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How to Travel to Three Countries for the Price of One.

August 25, 2011

There are so many countries on this side of the world I want to visit, each for unique and interesting reasons.   So when it was time to plan for summer vacation I had a tough choice ahead of me.   My adventurous eating buddy Britt and I decided to use two simple factors in the decision, good weather & cheap ticket prices.

The only budget airline operating out of Korea is Malaysian based, so the answer was Malaysia!  The only time I had heard of this country was from watching Anthony Bourdain, and since I remembered him loving the food there, I trusted this decision.  Little did I know, we were going to get so much more than we expected…and paid for.

Where is this place?

I expect not too many people can pin-point Malaysia on a map.  I understand this because I even had to look at one before buying the ticket.  🙂

Below Thailand and above Indonesia and Singapore lies Malaysia.  It stretches across the South China Sea onto the island of Borneo.  We chose to spend our entire trip on Peninsular Malaysia.

Our Trip Route

Here is a basic map of our route around Peninsular Malaysia.   Britt, Krista and I knew we wanted to go to great places and eat great food, visit amazing islands and spend some time with wildlife but the rest was created from suggestions from fellow travelers and locals.

The long distances were covered by one domestic flight (which we made by SECONDS, basically jumping onto the plane before take-off) and 2 overnight buses.

KL–>Georgetown, Penang–> Long Beach, Perhentian Islands –> Malacca (Melaka) —> Kuala Lumpur & surrounding area.

 So, how did I travel to three countries for the price of one?

Malaysia has a long and eventful history.  Indian and Chinese culture came as early as the 1st century AD, via trading ports.  Buddhism and Hinduism spread as a result.   From the 15th century, a Sultan’s son became a Muslim and began the spread of Islam in the area.  From then on Malaysia was ruled by the Portuguese, Dutch and then of course the British.   In 1957, the ethnically diverse state of Malaysia became independent from British rule.

Walking through the towns, smells of incense from the Buddhist temples filled our noses.  At the next street corner an Indian man is frying up samosas and curry spiced snacks at a hawker stall.  An Indian lady painted henna on our hands while Bollywood tunes were blaring through the streets of Little India.  At night, a Buddhist celebration broke out right before our eyes in a side street.  A huge fire was lit, paper was thrown in the air, and the ceremony welcomed the dead to come feast at the altar.  We continued on down the street to find traditional Malay men frying up noodles, pouring laksa and opening up coconuts to drink.  The food stands were full of Muslim woman covered from head to toe in the hijab attire.

Some days we had trouble finding a place to eat.  August is the month of Ramadhan when Muslims fast from dawn to dusk every day.  We would roam the town searching for curry, and instead opt for Chinese food seeing those restaurants were the only ones open.  In the hot humidity we visited a Hindu temple at the Batu caves.  The gold statue of the Hindu deity Murugan towers high above.  The we climbed up the many steps alongside many Indian women in their traditional attire to visit the shrines for the deity Shiva.  After leaving the area, my tank top and short jean shorts found themselves in a sea of fully covered Muslim women.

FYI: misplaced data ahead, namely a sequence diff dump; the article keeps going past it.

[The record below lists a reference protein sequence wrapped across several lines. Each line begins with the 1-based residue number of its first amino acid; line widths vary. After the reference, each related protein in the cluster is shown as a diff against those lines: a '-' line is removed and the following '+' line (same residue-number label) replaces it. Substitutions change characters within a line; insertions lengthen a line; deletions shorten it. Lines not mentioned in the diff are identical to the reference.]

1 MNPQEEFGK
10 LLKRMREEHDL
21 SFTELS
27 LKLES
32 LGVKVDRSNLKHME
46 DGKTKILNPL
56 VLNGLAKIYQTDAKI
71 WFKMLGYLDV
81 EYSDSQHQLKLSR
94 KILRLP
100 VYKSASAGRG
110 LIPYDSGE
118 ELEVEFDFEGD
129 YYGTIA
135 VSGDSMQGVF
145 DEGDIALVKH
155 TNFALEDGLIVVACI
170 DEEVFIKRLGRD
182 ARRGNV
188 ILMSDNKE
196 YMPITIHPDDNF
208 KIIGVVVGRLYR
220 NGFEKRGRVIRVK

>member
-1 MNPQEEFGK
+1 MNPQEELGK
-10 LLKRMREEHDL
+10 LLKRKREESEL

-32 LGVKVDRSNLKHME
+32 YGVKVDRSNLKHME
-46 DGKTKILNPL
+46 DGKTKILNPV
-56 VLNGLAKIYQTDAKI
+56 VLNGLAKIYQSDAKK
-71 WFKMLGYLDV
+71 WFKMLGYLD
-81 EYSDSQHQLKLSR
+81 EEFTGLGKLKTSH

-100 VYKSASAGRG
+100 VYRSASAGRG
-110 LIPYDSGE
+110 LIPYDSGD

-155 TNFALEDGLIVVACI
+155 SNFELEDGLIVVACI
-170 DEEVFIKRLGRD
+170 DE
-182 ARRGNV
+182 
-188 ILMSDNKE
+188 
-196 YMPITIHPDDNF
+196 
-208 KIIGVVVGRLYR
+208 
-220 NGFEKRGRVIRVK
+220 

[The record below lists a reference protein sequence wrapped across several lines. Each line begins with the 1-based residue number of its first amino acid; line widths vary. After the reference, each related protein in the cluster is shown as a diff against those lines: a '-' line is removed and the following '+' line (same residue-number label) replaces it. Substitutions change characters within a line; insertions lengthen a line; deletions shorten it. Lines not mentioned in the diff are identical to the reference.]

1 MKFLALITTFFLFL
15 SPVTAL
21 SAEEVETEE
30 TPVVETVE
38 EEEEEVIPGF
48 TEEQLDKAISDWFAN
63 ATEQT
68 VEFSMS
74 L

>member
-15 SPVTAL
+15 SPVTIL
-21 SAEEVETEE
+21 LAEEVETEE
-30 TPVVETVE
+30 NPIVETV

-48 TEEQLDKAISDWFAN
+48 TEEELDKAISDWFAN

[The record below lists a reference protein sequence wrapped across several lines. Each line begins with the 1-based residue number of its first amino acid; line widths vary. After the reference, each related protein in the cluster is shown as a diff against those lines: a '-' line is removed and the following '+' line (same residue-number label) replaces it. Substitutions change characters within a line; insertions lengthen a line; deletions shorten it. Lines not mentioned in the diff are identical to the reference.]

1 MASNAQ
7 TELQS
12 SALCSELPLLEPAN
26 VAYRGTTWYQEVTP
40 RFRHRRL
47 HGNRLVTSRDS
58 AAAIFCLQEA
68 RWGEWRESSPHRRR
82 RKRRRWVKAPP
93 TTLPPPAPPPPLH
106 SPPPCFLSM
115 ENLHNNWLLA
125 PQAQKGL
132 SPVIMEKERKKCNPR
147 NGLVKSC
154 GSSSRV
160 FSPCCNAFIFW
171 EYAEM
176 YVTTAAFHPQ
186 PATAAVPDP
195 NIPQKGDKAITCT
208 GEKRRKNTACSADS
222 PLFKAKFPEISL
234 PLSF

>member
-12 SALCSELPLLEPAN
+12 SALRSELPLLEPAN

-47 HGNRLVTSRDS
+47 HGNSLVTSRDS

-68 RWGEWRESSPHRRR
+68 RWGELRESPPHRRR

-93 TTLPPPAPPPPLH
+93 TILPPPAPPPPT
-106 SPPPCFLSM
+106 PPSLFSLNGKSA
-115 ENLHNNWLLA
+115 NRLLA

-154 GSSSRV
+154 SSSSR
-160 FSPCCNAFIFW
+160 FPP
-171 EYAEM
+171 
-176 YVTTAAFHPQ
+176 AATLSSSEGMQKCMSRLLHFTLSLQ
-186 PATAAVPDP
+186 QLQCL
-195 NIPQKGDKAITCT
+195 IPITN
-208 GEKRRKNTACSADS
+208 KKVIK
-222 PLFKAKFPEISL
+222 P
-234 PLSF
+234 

Malaysia is a place of beautiful and stark contrasts.   It seemed as if each and every culture and religion got along with ease.  In one day, I could immerse myself in Malay culture, then step inside India and also dabble in China.  I could visit a Buddhist temple in the morning, spot a Hindu shrine on my way to lunch, and after an afternoon cup of British tea (yes, they still have ‘tea time’ even with the British gone) I could stumble upon the one of the five daily prayers at a mosque.

The only exception to the above was found in the utopia of the Perhentian Islands.  On Long Beach (the backpacker beach on the smaller island) the island vibe and lack of ATMs, roads and even a town creates a place with no rules, no worries, and international beach bums.  Snorkeling during the day was followed by a nap on the beach in the afternoon.  A Thai green curry, TomYam, and lemongrass chicken was shared for dinner.  At night, the group of world nomads united on the candle lit beach to share in shi-sha and cocktails under the full moon.  We welcomed in a new day together by a dance party in the sand with fire dancers practicing in the distance….

With a place like this, many travelers just don’t leave.

Below is a gallery of some of my favorite pictures I took during the trip.

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Being gone for 6 months now, a few comforts from home feel pretty  far away.  Family, my closest friends and the simplest pleasures from life back home linger in my mind a little longer than usual now.   (The vast amount of free time this month could play a role as well).  Yet, I can’t be more thankful for the opportunities I’ve been given and the places I’ve seen so far.  Traveling around the world is one of the few things I’ve ever been certain about wanting to do.  17 countries and counting,  every country is more than just a stamp in the passport.  It is a cloth that washes away ignorance, it is a story that opens the mind….a  foreign footprint left somewhere in the sand.

Thanks again for reading, family & friends.

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2 Comments leave one →
  1. August 25, 2011 7:21 pm

    what a great idea

  2. Dad permalink
    August 27, 2011 9:04 am

    Loved the blog ” Samantha”. Should I call the travel channel or will you. Get some rest. Love, Dad

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